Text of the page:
5 Survival Dances for Parents of the Bride or Groom
We get it. You're probably paying for this wedding, but there's no reason you should be paying any tax on the dance floor.
Learning to dance doesn't mean you need to swing from the chandelier, or wear clothing that would make a Dancing with the Stars teacher blush.
It means that you can walk out there, move to the music, and hold your own at a once in a lifetime party.
Why You Should Be Dancing
1. No Regrets
You may have heard the quote, but the pain of hard work will never hurt as much as the pain of regret. With some lessons, you won't regret anything you will do on the dance floor at the wedding. The hard work only seems difficult until you've walked into an Arthur Murray Dance Studio.
2. It's Expected
There's the father/daughter dance, the mother/son dance, and the money dance. These days, the wedding crowd understands that dancing will liven up a reception much more than appetizers or a chocolate fountain. So why should you be excluded from that?
3. You Really Can Do It
Get over the Two Left Feet Myth, the Born With No Rhythm Myth, or the People May Die If They See Me Dance Myth. They aren't true, and dancing is no different than golf. People who take lessons do far better than people who try to fake their way through it.
5 Survival Dances To Learn
You can safely categorize this one as "Most Likely To Be Used" when it comes to any of the officially sanctioned wedding dances.
Swing Characteristics: Easy to learn, fits Sinatra, Buble, and all the old standards, and moves around the room as smooth as a guy with a fedora and a martini.
Added Bonus: Foxtrot is typically the first dance where students can talk and dance simultaneously. Which is, you know, a pretty important skill.
This will be your new go-to Slow Dance. No more awkward swaying side to side, uncertain of hand placement - especially when you dance with anyone you're not married to.
Rumba Characteristics: Rumba has easy movements, fits all the popular slow music, and is built for compact dance floors. Whether it's on a dance floor, or on a sandy beach with no shoes - make some room for Rumba in your dance program.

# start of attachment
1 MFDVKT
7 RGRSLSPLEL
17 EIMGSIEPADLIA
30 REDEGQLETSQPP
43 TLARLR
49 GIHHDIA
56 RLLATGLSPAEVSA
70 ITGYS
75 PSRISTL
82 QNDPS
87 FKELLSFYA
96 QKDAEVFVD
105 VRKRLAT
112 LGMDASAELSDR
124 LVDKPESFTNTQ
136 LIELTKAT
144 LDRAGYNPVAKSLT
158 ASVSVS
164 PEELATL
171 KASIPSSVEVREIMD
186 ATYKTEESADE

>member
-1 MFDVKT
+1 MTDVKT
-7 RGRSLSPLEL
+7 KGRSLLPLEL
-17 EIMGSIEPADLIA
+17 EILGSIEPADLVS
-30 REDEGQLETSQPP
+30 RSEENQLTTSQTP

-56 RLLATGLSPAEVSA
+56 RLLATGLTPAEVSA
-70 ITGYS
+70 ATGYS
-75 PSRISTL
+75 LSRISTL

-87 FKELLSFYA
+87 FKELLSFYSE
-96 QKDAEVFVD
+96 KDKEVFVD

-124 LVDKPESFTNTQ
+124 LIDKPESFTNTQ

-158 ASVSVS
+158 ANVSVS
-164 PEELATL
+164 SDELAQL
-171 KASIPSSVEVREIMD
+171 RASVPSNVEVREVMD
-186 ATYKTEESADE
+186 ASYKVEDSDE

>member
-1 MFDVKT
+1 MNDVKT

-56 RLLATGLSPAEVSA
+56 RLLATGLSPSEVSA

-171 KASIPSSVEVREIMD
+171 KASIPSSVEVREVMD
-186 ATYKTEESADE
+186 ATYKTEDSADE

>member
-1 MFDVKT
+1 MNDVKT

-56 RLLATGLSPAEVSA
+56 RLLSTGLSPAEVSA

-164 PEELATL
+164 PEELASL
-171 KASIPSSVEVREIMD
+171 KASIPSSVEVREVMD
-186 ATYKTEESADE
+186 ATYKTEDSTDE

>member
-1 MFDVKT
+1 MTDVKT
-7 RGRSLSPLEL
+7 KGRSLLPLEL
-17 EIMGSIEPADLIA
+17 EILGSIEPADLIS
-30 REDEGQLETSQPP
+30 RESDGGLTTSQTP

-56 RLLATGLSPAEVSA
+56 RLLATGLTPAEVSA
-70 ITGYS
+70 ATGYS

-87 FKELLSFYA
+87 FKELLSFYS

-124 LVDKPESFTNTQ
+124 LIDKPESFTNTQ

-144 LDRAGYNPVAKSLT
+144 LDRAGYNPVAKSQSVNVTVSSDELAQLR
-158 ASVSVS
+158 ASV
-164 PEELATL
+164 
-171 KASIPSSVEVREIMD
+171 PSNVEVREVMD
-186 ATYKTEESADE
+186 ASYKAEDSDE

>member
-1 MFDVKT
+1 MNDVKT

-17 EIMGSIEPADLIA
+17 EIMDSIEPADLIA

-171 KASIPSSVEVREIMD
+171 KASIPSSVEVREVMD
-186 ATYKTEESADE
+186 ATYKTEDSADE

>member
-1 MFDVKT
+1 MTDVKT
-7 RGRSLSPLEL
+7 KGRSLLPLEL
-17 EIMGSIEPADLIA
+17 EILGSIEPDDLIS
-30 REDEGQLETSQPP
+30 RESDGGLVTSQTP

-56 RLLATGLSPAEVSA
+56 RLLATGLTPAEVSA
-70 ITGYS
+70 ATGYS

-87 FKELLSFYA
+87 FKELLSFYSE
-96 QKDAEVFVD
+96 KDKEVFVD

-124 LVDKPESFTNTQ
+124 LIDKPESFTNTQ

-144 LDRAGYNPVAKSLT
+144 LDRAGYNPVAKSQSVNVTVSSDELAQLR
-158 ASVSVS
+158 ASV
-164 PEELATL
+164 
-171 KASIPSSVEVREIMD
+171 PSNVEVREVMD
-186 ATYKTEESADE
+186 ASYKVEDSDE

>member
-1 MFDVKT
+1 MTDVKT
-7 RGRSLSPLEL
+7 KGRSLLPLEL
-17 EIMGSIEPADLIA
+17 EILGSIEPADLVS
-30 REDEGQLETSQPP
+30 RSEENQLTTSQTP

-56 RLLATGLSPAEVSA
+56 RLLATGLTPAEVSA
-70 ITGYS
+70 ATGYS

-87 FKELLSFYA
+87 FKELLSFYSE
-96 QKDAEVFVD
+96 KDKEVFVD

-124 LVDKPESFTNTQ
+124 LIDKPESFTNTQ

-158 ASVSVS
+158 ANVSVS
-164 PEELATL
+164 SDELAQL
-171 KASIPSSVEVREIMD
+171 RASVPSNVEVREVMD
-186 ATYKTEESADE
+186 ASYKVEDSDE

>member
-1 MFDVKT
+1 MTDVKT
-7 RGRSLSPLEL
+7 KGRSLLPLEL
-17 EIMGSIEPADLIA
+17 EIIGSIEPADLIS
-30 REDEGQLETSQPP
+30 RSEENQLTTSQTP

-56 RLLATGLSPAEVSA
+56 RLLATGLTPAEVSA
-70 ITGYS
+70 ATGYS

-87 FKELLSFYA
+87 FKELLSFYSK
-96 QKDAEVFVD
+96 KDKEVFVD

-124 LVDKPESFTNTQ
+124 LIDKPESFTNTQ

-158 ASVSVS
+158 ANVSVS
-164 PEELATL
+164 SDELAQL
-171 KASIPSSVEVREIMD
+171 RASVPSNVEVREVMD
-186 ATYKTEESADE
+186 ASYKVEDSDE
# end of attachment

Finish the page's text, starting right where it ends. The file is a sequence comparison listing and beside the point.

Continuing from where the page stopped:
Added Bonus: It's romantic. Rumba is a dance that doesn't require a lot of space so we encourage couples to try it spontaneously in places like their kitchen, the grocery store, or maybe next to that chocolate fountain at the reception.
Some people refer to this as Jitterbug, others refer to it as East Coast, or West Coast Swing. We call it your wedding reception "Get out of Jail Free" card. They say that cockroaches could survive a nuclear explosion, and students who learn swing can survive any wedding.
Swing Characteristics: There's a version of swing built for slow, medium, or fast tempos of music. It's considered the All American Fun Dance, and it's tough to dance without a smile on your face.
Added Bonus: We refer toSwing, and it's distant relative the Cha-Cha, as Wedding Crashers! They both have the same dance DNA, so learning both simultaneously isn't a problem, and will supply more variety.
We're sure you've accidentally listened to some of your kids music, only to wish later that you could have "un-listened to" it. Yes, your kids may not understand your taste in music, but Merengue is an all access pass of a dance to make even the "music" your kids like danceable.
Merengue Characteristics: Merengue is a high energy dance with very basic footwork. Because of this, you are able to learn a wide variety of turns very quickly and comfortably.
Added Bonus: The Merengue is a great foundation dance for otherdances like Salsa, Hustle, and Cha-Cha.
If dances were fancy outfits, the Waltz would be a gown or tuxedo. Now, what event would prompt you to wear an outfit like that other than a wedding of someone you brought into the world?
Waltz Characteristics: Waltz is the most elegant of all of the ballroom dances. It's built to naturally enhance your posture, and even the most basic Waltz can create a powerful moment.
Added Bonus: If you wanted to knock everyone's socks off on the Father/Daughter or Mother/Son dance, this would be a great choice.
At some point, you've used your kids as an excuse to go on roller coasters, blow your budget on Holiday shopping, or get out of work. So why not use your kid's engagement as an excuse to learn how to dance? You don't need to do the splits, or the funky chicken, and your kids probably wouldn't want to see that anyways. Mom and Dad, consider this your dance invitation.
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